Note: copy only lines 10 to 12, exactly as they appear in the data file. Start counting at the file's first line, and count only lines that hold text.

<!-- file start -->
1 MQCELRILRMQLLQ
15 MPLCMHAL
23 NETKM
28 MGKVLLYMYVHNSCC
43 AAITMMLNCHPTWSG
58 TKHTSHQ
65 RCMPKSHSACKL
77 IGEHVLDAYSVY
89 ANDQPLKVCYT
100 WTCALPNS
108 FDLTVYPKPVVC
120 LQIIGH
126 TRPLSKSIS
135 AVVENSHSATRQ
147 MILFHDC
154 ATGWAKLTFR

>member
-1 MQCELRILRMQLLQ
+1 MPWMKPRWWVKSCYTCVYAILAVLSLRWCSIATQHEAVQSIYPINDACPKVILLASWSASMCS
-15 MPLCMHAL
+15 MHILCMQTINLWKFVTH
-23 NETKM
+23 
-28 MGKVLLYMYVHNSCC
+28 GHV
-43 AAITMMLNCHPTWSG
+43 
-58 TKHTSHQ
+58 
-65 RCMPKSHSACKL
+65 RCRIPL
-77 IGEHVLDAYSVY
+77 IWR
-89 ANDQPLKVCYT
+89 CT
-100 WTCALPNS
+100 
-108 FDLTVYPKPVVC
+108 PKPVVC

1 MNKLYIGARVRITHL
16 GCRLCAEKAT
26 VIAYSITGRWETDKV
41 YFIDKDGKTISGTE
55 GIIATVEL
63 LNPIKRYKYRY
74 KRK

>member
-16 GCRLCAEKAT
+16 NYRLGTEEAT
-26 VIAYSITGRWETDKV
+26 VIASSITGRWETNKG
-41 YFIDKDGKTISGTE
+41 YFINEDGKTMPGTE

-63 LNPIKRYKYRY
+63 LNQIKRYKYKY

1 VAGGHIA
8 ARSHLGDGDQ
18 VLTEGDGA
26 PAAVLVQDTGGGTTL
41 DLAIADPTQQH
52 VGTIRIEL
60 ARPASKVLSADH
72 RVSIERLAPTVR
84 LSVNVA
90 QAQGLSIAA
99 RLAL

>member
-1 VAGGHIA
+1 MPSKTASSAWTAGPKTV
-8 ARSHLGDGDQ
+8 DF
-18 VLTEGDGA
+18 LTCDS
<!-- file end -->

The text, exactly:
100 WTCALPNS
108 FDLTVYPKPVVC
120 LQIIGH